What I love about doing that, is most of the time, those are productions that I’ve done myself. Some of them are like, piano/vocal. Some of them have like, 197 tracks in them… The point is there’s all kinds of variations. Some are done on tape and transferred into Pro Tools, some are done on Logic, the point is, there’s every shape and size. We’ve had heavy rock, we’ve had classical-ish, we’re going to have more classical-ish, we’ve had jazzy stuff, we’ve had acoustic stuff, country stuff, root stuff, we’ve had EDM, we’ve had a blend of EDM and indie rock… The point is, we do every single genre in there.

We cover all of the bases, so I like to start in the morning fresh. That was yesterday.

Then at 10:30 the same day, we went on and did a one hour and fifteen minute live stream on YouTube, which we try to do every Thursday. Then at — it would’ve been about 12 — yes, it was 12 — Eric dropped me off at Harmony Studios, and I worked with a new artist that is signed to a Japanese label, and the A&R person came down, and we listened to about four songs that we’d been producing, went through it with the A&R person. Then I did a conference call with a couple of people on Skype, and then after that, Ace Frehley turned up with Fernando, who’s this incredibly talented guy. Ken Sharp, for those of you who know Ken Sharp, the writer, and also the singer/songwriter, and we worked on a track and we finished at 1AM.

So my day started at 9AM, work, and finished at 1AM. That’s not every day, but it’s a lot of days a week.

This is what I do for a living. I work in the music industry, but getting back to the beginning of this, it’s a we. Now, I’m also working with the Matthews Brothers. So Eric, after dropping me off, went to go and pick them up, then took them over to Bob Marlette’s, where they were working on drum programming on a new track that they’re working on, and then today, I’ll be going over after I film this to go and work with that.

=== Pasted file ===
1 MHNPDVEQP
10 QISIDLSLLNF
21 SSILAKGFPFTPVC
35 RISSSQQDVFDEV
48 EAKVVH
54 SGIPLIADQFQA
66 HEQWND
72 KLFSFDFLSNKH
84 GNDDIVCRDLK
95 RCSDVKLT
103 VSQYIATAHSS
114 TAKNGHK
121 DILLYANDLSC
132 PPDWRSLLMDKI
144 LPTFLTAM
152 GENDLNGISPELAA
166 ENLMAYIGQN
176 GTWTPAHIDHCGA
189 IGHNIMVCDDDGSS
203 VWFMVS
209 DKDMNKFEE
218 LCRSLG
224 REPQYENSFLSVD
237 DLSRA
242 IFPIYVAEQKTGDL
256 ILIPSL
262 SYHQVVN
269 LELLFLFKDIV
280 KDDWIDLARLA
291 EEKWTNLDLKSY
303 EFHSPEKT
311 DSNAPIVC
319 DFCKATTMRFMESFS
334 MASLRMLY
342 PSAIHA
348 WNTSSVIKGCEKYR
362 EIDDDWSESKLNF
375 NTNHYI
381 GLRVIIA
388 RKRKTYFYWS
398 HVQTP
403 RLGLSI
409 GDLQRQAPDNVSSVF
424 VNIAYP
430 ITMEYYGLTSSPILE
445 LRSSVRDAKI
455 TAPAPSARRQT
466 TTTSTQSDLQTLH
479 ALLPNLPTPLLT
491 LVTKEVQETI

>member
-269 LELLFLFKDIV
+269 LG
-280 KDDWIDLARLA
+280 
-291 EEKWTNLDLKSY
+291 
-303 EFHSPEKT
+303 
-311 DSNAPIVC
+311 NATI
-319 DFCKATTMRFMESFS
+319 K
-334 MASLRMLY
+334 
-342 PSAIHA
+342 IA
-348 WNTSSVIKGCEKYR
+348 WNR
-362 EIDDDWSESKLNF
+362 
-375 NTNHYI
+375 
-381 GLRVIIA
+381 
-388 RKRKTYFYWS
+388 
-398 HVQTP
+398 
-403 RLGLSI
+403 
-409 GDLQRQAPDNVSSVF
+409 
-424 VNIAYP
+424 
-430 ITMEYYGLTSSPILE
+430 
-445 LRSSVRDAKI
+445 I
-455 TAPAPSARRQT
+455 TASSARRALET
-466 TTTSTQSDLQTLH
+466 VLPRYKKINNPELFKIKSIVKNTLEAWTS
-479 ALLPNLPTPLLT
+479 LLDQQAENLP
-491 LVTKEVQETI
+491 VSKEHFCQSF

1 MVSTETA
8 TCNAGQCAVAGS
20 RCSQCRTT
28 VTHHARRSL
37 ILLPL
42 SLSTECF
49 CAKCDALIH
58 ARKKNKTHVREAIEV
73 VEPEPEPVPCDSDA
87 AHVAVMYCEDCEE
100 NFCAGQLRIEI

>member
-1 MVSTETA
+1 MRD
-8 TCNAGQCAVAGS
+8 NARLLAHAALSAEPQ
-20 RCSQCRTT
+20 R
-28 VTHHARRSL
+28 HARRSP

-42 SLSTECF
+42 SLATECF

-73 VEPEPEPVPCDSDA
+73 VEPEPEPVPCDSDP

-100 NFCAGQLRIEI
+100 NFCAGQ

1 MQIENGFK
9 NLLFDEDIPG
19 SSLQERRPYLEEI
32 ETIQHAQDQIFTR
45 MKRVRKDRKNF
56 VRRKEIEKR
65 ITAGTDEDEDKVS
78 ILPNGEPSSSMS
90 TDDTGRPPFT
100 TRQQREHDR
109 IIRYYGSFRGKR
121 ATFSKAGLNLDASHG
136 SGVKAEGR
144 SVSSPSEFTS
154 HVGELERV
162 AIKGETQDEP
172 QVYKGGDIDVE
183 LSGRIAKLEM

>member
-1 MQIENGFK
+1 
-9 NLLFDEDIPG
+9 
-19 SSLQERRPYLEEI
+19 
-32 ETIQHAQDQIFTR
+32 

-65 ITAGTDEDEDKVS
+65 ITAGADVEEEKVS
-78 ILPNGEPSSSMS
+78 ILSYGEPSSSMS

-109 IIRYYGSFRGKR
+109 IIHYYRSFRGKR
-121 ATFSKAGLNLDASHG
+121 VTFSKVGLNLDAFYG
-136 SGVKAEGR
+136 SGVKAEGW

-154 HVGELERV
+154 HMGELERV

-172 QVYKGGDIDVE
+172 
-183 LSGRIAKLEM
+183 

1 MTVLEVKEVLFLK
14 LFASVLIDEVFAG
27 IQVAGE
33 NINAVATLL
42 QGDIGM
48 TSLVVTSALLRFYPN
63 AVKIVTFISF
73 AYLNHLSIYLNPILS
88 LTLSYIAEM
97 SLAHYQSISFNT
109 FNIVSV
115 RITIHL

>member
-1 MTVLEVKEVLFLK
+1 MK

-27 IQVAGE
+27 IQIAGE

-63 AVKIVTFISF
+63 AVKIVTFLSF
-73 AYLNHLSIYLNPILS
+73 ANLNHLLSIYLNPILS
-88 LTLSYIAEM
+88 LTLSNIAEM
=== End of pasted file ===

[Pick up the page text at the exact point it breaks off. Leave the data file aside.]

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The point is we’re always doing tons of things. Andrew is doing stuff as well, we’ve got a great, great team of guys here. Basically, I want to be in a situation where I can be creative at all times. I’ve worked very hard my whole life to be creative, and anything that you can do to support your creativity, and you can have people around you that help you with that, you are going to succeed. But it’s taken a long time. I’m not 21, I’m 22.

No, I’m not 21, so I’ve been doing this a long time, and I’ve built up a great team of people, so yes, I do a lot, but then also, so does Eric and Andrew and everybody else around me. They all work very, very hard. Don’t you, Eric?

Eric: Oh yeah.

Warren: So thanks for the question. Oh, and no, I don’t have a twin brother.

Do you actually tend to activate a low cut and use EQ and compression while you’re tracking vocals? If so, what is your first approach? Do you use the EQ pre- or post-compressor?

That’s a marvelous question. I learned from three or four different guys. Pretty closely. And all of the guys that I learned from — that would be Jack Douglass, Don Smith, Dave Jerden, and one session I did in the late-80’s with Andy Jackson — each one of those guys did not apply any EQ to the vocals. Oh, and also Mike Clink. No EQ to the vocals. And of course, I’ve worked with 100 different producers and engineers and mixers since then, and 99.9% of the time, they never EQ’d the vocals going in. They wanted to print big, fat tones, where if they wanted to reduce or increase any frequency, it was already there in the vocal, and not removed.